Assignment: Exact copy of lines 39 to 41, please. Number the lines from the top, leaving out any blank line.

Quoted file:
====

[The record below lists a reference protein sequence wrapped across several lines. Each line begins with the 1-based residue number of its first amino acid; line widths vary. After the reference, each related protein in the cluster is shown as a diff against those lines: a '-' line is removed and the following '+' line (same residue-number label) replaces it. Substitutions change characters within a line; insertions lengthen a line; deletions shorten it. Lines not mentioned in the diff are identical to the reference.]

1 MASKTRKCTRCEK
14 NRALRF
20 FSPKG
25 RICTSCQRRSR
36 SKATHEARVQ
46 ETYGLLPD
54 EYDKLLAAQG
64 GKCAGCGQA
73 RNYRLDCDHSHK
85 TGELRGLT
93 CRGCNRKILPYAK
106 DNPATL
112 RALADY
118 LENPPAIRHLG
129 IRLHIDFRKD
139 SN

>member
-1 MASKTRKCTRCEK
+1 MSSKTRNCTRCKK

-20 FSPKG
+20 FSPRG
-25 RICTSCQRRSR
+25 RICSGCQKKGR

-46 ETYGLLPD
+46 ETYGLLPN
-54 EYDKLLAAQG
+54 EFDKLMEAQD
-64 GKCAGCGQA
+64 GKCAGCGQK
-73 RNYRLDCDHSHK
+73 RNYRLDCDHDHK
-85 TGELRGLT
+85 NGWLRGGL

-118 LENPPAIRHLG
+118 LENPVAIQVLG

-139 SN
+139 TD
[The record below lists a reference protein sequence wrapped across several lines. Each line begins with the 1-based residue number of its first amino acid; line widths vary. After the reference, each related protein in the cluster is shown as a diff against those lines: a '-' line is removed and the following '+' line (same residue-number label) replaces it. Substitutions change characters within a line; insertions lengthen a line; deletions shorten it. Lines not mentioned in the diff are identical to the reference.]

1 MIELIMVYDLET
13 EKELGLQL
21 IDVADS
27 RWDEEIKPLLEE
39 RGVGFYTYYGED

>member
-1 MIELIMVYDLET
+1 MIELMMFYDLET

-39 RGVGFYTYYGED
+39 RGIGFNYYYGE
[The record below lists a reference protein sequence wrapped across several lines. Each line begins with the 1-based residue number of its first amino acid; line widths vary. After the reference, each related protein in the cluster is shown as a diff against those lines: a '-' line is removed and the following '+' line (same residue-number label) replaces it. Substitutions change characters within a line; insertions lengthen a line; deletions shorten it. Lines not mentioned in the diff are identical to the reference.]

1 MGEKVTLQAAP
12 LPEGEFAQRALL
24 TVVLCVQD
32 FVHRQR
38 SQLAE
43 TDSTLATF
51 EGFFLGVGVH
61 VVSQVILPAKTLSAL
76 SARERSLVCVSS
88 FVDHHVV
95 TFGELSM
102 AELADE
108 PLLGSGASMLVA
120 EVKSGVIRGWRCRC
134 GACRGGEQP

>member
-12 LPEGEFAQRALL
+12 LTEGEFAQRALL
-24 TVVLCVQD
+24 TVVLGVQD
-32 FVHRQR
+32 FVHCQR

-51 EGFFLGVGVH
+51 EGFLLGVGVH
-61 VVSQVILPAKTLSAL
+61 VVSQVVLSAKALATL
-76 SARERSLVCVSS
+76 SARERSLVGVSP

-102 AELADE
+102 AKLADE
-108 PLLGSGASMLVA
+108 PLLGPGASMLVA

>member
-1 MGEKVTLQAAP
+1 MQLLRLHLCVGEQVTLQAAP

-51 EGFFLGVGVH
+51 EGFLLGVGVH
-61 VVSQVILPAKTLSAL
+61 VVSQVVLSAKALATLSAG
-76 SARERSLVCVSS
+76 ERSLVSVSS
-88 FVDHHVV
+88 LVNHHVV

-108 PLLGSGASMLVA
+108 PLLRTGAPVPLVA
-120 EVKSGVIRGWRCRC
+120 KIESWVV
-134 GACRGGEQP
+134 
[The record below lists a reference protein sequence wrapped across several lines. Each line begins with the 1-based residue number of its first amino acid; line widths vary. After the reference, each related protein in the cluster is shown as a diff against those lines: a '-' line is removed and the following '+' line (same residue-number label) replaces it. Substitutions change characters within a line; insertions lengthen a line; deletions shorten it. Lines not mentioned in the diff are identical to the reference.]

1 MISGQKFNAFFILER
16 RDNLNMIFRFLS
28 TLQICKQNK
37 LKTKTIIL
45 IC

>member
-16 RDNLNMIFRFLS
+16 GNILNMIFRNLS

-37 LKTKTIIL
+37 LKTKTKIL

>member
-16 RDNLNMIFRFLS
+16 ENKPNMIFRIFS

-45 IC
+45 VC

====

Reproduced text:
[The record below lists a reference protein sequence wrapped across several lines. Each line begins with the 1-based residue number of its first amino acid; line widths vary. After the reference, each related protein in the cluster is shown as a diff against those lines: a '-' line is removed and the following '+' line (same residue-number label) replaces it. Substitutions change characters within a line; insertions lengthen a line; deletions shorten it. Lines not mentioned in the diff are identical to the reference.]

1 MIELIMVYDLET
13 EKELGLQL